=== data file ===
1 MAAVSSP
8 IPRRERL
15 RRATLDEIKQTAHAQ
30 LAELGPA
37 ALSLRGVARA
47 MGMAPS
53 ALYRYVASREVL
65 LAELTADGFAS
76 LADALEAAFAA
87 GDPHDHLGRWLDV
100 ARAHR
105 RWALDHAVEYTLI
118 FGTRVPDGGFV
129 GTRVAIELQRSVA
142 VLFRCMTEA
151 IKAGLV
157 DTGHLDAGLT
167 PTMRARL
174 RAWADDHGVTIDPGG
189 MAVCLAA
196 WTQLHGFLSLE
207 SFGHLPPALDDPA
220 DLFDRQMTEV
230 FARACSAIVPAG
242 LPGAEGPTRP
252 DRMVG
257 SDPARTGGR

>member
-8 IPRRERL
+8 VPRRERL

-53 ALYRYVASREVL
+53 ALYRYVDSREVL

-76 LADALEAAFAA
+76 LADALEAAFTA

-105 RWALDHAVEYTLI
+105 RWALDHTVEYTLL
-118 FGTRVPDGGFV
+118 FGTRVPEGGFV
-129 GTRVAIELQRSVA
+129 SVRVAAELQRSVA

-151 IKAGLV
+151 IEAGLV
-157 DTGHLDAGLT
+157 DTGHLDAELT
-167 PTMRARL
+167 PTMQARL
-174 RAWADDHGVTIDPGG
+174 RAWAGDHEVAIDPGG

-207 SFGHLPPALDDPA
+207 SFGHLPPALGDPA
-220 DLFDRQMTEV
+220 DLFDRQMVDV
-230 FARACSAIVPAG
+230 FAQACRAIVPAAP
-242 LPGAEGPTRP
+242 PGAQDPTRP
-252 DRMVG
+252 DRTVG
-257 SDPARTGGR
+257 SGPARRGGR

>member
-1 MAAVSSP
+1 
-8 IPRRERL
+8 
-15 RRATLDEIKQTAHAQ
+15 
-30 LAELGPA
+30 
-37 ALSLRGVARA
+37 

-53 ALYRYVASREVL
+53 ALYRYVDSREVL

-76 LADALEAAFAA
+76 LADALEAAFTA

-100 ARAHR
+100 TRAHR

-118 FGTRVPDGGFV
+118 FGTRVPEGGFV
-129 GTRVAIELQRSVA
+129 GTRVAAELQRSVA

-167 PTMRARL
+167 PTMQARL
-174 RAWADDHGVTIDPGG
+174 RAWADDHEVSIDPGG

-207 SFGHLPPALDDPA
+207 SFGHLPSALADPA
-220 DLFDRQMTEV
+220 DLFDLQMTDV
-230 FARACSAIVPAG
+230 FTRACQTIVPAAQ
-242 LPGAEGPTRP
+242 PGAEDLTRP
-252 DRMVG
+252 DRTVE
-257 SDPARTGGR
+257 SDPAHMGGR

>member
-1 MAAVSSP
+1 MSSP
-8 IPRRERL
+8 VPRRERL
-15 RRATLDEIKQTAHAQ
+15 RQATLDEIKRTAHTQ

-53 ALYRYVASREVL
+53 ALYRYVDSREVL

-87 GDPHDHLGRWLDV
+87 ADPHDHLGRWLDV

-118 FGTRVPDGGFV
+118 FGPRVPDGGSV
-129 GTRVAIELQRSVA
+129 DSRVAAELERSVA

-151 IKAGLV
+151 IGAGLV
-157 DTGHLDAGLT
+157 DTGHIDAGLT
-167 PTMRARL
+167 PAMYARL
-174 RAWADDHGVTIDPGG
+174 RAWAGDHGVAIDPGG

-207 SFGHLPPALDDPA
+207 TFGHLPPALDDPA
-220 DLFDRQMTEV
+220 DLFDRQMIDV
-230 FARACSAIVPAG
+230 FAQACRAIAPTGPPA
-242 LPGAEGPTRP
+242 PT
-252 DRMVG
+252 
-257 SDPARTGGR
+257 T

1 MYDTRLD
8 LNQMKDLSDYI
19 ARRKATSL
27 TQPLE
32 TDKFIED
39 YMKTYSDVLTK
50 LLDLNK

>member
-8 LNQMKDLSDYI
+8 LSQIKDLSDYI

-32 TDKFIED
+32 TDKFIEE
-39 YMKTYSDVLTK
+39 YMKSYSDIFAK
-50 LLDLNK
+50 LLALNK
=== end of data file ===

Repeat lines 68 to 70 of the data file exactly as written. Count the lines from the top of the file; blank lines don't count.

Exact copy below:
-30 LAELGPA
+30 
-37 ALSLRGVARA